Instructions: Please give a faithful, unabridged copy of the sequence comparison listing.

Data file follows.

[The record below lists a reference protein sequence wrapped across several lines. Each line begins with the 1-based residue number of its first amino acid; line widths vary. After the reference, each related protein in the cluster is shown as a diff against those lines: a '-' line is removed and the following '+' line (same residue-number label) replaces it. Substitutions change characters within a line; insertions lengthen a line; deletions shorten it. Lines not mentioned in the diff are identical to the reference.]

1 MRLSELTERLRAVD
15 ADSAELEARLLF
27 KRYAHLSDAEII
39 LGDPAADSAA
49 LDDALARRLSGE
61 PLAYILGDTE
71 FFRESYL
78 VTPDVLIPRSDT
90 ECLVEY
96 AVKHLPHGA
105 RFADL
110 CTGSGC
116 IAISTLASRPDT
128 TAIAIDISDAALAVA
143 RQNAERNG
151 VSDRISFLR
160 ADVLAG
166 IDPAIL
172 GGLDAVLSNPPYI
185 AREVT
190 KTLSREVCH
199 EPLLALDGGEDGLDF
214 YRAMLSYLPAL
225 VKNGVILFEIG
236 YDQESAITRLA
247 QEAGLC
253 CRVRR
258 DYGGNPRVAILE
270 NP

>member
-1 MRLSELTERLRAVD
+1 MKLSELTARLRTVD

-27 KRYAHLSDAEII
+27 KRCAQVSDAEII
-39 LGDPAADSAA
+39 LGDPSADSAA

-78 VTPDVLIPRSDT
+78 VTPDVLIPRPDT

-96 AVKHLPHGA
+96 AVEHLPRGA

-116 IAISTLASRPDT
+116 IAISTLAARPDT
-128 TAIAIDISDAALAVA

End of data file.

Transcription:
[The record below lists a reference protein sequence wrapped across several lines. Each line begins with the 1-based residue number of its first amino acid; line widths vary. After the reference, each related protein in the cluster is shown as a diff against those lines: a '-' line is removed and the following '+' line (same residue-number label) replaces it. Substitutions change characters within a line; insertions lengthen a line; deletions shorten it. Lines not mentioned in the diff are identical to the reference.]

1 MRLSELTERLRAVD
15 ADSAELEARLLF
27 KRYAHLSDAEII
39 LGDPAADSAA
49 LDDALARRLSGE
61 PLAYILGDTE
71 FFRESYL
78 VTPDVLIPRSDT
90 ECLVEY
96 AVKHLPHGA
105 RFADL
110 CTGSGC
116 IAISTLASRPDT
128 TAIAIDISDAALAVA
143 RQNAERNG
151 VSDRISFLR
160 ADVLAG
166 IDPAIL
172 GGLDAVLSNPPYI
185 AREVT
190 KTLSREVCH
199 EPLLALDGGEDGLDF
214 YRAMLSYLPAL
225 VKNGVILFEIG
236 YDQESAITRLA
247 QEAGLC
253 CRVRR
258 DYGGNPRVAILE
270 NP

>member
-1 MRLSELTERLRAVD
+1 MKLSELTARLRTVD

-27 KRYAHLSDAEII
+27 KRCAQVSDAEII
-39 LGDPAADSAA
+39 LGDPSADSAA

-78 VTPDVLIPRSDT
+78 VTPDVLIPRPDT

-96 AVKHLPHGA
+96 AVEHLPRGA

-116 IAISTLASRPDT
+116 IAISTLAARPDT
-128 TAIAIDISDAALAVA